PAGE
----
(EYE MOVEMENT DESENSITIZATION & REPROCESSING)
EMDR (Eye Movement Desensitization and Reprocessing) is the gold-standard treatment for healing from emotional distress related to past trauma (or PTSD symptomology) or life-threatening experiences. When experiencing or witnessing trauma, your whole world can be shaken and things may never seem to go back to normal. You may become triggered easily by reminders of the event, have trouble sleeping, or are irritable and on edge a lot of the time. During the trauma, your brain became flooded and did not file the memories away properly, so distressing emotions, body sensations, memories, and dreams can pop up easily today.
You need more than temporary coping skills to fully recover from these experiences. EMDR heals the core of your pain. With your Psychologist's guidance, you will work through the distressing material by bringing it to mind while you hold on to alternating hand buzzers or watch the EMDR light bar. Your brain does all the work as both hemispheres work together to make sense of and properly file away the traumatic memory.
Once the trauma is healed, you will still be able to remember the incident, but you will not have such a strong, overpowering emotional or physical response anymore. You won't become easily triggered, your body won't react as intensely, and you will be able to live a normal life again.
* Research shows that EMDR is much more rapid and effective than talk therapy and results in a significant reduction of trauma-related symptoms (Shapiro, 2014).
** Please note that EMDR Therapy is not hypnotherapy and is not related in any way to hypnotherapy
What can EMDR therapy help with?
EMDR therapy can be helpful for children, teens or adults who have experienced or witnessed trauma (distressing, life-threatening event). EMDR is the top approach for Post-Traumatic Stress Disorder (PTSD) and can also help reduce symptoms of anxiety, phobias, depression, grief and loss, addiction, and emotional dysregulation/anger.
Examples of trauma:
- motor vehicle accident
- neglect & abuse (verbal, emotional, mental, physical, sexual)
- life threatening work-related incident
- natural disaster
- tragic death or loss
- major life changes & stressors (moving, divorce)
- acts of terrorism
Why do our clients love EMDR therapy?
Our clients have had amazing success with healing from their pain using EMDR therapy. Here are some of the reasons why people say EMDR therapy is life-changing.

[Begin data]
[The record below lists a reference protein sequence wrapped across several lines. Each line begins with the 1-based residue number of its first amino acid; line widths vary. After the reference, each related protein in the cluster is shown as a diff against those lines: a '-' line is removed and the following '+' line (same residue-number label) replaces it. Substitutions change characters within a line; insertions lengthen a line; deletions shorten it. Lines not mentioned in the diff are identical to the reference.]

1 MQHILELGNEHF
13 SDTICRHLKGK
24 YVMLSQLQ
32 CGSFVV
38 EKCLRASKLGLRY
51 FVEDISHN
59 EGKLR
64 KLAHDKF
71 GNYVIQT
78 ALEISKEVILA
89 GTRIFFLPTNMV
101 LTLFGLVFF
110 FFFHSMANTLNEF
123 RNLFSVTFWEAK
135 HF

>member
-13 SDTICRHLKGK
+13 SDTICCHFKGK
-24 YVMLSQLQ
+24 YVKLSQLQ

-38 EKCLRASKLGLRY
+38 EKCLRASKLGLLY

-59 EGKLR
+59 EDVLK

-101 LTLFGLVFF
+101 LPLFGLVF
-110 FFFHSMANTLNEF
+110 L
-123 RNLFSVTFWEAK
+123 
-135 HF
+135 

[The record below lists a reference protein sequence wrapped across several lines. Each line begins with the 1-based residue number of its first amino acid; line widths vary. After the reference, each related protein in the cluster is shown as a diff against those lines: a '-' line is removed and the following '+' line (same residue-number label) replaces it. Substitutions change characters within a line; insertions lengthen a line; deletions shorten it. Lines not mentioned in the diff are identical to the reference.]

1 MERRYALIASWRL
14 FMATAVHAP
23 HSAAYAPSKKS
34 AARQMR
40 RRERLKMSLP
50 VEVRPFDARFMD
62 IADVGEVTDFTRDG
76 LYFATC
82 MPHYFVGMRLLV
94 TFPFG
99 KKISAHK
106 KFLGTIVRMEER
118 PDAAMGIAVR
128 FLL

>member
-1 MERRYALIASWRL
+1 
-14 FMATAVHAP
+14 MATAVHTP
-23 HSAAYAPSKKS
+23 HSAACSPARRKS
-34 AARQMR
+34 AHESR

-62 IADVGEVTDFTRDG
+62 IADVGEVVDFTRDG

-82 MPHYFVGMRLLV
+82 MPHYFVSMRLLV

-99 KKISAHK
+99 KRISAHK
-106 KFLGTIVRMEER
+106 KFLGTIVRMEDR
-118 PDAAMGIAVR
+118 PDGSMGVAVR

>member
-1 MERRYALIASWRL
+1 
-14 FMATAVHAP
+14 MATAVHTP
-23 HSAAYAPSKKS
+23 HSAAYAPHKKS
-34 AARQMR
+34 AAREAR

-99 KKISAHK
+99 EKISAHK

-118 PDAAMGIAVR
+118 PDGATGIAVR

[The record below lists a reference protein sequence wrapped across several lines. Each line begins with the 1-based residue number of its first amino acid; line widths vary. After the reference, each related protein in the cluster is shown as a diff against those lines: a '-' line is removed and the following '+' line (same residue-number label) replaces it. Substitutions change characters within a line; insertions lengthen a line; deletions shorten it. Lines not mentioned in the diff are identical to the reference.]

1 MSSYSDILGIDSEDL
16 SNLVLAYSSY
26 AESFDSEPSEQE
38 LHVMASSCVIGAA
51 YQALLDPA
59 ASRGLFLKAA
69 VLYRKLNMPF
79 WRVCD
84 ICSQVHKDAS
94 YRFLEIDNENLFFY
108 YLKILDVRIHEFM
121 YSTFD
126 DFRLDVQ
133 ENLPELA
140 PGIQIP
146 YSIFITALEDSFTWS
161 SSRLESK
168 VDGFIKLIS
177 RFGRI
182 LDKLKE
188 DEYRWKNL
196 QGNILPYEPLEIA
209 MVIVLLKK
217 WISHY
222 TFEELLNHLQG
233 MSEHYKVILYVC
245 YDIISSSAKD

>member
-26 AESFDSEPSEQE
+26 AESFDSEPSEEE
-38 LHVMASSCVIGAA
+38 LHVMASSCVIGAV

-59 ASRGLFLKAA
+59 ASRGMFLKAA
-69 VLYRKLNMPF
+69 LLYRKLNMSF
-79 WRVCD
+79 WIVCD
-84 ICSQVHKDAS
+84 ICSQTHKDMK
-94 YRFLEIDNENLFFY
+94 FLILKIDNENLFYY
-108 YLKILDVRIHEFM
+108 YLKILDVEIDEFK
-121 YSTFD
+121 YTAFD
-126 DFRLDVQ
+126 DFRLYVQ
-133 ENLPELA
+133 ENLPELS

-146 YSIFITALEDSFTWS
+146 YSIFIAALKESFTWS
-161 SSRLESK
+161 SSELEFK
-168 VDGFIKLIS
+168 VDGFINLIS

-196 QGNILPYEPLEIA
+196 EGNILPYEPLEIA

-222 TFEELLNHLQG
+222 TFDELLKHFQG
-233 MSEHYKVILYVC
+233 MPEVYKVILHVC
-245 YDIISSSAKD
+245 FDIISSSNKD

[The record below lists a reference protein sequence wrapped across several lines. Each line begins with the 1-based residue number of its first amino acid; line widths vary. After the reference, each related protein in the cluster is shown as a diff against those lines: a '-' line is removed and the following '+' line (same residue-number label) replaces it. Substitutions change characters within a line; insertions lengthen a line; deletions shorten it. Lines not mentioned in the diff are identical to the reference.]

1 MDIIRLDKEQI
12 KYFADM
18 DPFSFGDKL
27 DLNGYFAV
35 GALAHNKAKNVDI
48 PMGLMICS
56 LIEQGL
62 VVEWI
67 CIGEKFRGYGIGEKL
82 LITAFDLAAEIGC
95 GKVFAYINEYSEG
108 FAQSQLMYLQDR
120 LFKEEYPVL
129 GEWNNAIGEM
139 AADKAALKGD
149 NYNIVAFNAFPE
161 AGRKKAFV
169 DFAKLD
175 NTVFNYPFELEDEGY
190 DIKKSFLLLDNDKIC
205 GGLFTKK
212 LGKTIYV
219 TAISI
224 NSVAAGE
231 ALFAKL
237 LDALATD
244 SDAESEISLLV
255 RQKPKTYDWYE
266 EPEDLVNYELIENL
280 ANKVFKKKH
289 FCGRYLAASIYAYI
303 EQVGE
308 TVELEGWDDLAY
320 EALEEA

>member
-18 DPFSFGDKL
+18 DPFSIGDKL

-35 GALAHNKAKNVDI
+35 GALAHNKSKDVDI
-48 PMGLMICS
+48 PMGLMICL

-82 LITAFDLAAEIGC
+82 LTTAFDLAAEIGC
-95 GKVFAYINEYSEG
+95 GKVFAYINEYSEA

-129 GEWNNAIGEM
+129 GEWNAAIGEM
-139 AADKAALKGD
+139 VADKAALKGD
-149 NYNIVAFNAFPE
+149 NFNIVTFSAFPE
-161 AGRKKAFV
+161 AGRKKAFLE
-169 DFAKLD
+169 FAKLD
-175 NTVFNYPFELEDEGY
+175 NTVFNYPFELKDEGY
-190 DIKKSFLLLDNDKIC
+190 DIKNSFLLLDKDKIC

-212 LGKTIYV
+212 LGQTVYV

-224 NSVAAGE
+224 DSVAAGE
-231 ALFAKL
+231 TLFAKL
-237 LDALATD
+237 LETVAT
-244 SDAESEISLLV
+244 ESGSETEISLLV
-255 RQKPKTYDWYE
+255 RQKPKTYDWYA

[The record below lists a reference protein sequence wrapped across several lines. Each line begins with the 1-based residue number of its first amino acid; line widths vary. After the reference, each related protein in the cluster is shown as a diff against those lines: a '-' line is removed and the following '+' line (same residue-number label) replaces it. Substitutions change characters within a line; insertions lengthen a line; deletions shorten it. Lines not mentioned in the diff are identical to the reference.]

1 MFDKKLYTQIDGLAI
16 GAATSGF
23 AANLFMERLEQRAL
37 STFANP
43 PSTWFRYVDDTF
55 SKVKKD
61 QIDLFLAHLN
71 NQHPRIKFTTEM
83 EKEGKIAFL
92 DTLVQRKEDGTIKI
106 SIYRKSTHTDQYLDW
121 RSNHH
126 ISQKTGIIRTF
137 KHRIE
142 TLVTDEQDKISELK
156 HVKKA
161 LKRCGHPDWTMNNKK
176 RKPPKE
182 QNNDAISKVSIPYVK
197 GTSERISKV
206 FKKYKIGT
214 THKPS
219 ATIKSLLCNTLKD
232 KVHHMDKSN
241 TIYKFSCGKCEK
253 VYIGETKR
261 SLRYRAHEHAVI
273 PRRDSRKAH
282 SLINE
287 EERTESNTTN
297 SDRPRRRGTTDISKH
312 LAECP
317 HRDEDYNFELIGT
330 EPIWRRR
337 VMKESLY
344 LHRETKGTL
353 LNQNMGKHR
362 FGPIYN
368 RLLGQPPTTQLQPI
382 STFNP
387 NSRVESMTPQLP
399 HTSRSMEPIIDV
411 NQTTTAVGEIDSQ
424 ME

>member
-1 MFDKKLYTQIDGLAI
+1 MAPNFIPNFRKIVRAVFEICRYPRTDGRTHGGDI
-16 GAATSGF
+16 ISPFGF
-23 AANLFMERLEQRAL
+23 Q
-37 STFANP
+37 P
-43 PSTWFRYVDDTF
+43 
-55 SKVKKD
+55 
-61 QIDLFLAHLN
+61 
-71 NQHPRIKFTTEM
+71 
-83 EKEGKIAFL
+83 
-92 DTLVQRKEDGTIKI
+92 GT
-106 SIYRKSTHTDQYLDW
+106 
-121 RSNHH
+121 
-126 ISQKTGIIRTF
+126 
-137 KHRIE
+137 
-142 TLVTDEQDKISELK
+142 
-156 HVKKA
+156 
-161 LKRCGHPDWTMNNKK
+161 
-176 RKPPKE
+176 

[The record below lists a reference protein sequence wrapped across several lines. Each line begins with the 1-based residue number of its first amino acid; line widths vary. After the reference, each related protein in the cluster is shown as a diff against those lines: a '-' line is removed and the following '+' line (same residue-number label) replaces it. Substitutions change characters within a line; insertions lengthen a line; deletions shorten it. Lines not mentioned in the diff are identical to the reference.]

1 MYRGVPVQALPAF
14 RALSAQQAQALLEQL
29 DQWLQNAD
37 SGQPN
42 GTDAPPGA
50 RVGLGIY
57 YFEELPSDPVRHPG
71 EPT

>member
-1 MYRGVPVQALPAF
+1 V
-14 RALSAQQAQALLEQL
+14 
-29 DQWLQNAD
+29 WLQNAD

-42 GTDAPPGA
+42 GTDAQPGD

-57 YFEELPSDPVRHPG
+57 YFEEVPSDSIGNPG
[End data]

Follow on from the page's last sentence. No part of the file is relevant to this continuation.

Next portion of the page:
- Long-lasting healing
- Noticeable, effective results early on
- You do not have to talk about the the traumatic events while processing them using the light bar or hand buzzers
- Results in a much more positive way of viewing your life
- Can decrease distress, overwhelm, anxiety, and even uncomfortable bodily sensations, tension or pain
- Can result in feelings of relief, freedom, courage, gratitude, and lightness
- Helps people become unstuck
How quickly does EMDR work?
EMDR therapy accelerates healing as it allows for the processing of traumatic events in a safe and effective manner. When working with a skilled EMDR Therapist, you learn to adopt more balanced perspectives of the past and future, as well as more positive ways of viewing yourself.
Many people who undergo EMDR therapy report a reduction in distress in as little as one session of processing, however, it can take a few sessions to work through various traumatic events or attachment trauma. The goal is for your level of overwhelm and emotional pain to subside more and more each session. Each person's story and healing journey is unique.
There are 8 stages of EMDR therapy and it is important to commit to all 8 steps to heal the root of your distress.
Therapists who specialize in EMDR therapy:
In order to provide EMDR therapy, Therapists must undergo extensive training and supervision. The following Therapists are competent in EMDR therapy.
Hold yourself back, or heal yourself back together. You decide.
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EMDR THERAPY FOR TRAUMA & PTSD IN EDMONTON
Shapiro, F. (2014). The role of eye movement desensitization and reprocessing (EMDR) therapy in medicine: Addressing the psychological and physical symptoms stemming from adverse life experiences. The Permanente Journal, 18(1), 71–77. https://doi.org/10.7812/TPP/13-098